Meshing Schemes

Meshing schemes in Trelis can be divided into four broad categories.

If no scheme is selected, Trelis will attempt to assign a scheme using the automatic scheme selection methods.

Traditional Meshing Schemes

Traditional meshing schemes are used to apply a mesh to an existing geometry using the methods described in Meshing the Geometry (i.e. setting a scheme, applying interval sizes, and meshing). Traditional meshing schemes are available for all geometry types.

Free Meshing Schemes

Free meshing schemes will create a free-standing mesh without any prior existing geometry. The final mesh will have mesh-based geometry.

Conversional Meshing Schemes

Conversional meshing schemes are used to convert an existing mesh into a mesh of different element type or size. For example, the THex scheme will convert a tetrahedral mesh into a hexahedral mesh.

Duplication Meshing Schemes

Duplication meshing schemes are used to copy an existing mesh from one geometry onto another similar geometry.

General Meshing Information

Information on specific mesh schemes available in Trelis is given in this section. The following sections have important meshing-related information as well, and should be read before applying any of the mesh schemes described below.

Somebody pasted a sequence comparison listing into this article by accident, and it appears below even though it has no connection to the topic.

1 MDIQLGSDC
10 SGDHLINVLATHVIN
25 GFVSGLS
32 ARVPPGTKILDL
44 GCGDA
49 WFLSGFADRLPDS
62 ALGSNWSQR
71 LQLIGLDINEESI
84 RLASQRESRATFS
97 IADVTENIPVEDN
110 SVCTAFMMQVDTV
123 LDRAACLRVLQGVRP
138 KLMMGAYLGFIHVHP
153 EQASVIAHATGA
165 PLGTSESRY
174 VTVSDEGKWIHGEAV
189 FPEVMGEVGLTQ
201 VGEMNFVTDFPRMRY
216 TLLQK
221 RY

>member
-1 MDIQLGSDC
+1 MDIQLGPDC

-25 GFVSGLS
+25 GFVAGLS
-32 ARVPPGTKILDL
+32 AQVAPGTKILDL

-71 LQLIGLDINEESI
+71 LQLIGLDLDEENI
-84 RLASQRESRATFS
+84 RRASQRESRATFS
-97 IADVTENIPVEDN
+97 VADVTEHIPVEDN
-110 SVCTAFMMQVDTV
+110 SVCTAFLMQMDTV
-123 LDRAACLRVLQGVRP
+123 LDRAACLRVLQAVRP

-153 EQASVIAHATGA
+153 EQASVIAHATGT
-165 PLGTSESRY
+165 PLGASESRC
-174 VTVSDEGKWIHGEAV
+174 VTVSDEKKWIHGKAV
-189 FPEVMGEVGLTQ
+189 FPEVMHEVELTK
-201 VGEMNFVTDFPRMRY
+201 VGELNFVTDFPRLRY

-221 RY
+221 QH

In most cases, meshing a geometric entity in Trelis consists of three steps:

Mesh {geom_list}

This command will match intervals on the given entity, then mesh any unmeshed lower order entities, then mesh the given entity.

After meshing is completed, the mesh quality is automatically checked (see Mesh Quality Assessment), then the mesh is drawn in the graphics window.

The following table classifies the meshing schemes with respect to their applicable geometry.

Curves Surfaces Volumes
Bias/Dualbias Circle Copy
Copy Copy HTet
Curvature   Mapping
  Hole Polyhedron
Equal Mapping Sphere
Pinpoint   Submap
Stretch Pave Sweep
  Pentagon TetMesh, TetINTRIA
  Polyhedron Tetprimitive
  QTri THex